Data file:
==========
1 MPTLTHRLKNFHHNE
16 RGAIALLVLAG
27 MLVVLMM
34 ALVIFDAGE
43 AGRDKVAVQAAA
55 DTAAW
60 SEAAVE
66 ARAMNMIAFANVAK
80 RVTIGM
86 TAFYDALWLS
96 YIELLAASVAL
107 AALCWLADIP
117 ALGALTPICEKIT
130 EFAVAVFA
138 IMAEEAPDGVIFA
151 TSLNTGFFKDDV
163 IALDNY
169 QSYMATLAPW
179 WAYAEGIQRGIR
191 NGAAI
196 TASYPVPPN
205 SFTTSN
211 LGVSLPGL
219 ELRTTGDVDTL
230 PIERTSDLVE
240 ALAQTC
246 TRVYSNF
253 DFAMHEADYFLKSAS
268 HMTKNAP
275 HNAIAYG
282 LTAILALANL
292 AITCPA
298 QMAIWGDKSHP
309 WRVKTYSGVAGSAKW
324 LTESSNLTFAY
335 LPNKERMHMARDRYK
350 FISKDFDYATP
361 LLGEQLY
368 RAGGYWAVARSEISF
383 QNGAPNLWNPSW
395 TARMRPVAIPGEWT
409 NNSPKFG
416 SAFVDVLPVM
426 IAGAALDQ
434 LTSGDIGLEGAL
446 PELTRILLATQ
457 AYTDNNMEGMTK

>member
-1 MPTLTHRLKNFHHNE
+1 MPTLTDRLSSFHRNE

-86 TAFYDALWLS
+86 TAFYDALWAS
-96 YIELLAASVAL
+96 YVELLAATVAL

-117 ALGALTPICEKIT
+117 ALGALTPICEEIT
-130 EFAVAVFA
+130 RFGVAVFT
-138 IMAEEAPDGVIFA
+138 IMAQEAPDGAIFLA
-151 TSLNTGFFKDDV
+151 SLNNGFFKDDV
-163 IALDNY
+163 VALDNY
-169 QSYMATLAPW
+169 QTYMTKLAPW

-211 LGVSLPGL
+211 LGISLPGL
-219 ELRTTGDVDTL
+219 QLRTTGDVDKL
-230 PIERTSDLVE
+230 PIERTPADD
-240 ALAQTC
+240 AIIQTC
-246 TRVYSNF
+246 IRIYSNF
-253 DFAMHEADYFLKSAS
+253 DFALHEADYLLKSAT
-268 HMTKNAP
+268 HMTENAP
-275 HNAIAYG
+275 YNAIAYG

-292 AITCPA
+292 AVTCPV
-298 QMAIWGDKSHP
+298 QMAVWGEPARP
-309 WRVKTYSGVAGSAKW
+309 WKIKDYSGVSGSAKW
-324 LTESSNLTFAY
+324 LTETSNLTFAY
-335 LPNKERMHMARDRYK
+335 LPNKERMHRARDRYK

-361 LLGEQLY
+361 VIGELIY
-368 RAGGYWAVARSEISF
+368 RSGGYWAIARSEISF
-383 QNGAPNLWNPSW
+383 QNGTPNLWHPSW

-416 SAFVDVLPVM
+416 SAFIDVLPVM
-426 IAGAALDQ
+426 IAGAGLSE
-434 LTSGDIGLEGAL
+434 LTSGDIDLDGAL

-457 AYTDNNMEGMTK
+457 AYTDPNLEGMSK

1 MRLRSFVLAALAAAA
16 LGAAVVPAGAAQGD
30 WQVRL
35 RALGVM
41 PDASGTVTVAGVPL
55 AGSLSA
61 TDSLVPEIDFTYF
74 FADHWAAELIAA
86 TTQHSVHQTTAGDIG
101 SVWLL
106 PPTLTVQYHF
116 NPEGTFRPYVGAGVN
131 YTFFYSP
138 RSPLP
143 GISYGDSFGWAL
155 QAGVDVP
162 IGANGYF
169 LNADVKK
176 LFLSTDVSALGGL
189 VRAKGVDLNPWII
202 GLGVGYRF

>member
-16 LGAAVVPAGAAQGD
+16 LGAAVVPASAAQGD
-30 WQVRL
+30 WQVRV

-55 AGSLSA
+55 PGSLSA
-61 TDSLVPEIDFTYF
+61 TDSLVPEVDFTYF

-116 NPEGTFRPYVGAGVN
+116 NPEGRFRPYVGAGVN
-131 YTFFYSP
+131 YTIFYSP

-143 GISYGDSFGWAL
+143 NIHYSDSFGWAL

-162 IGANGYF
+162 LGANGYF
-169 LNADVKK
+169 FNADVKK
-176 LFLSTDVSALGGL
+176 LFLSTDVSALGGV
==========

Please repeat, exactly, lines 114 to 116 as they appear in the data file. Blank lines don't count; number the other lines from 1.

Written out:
74 FADHWAAELIAA
86 TTQHSVHQTTAGDIG
101 SVWLL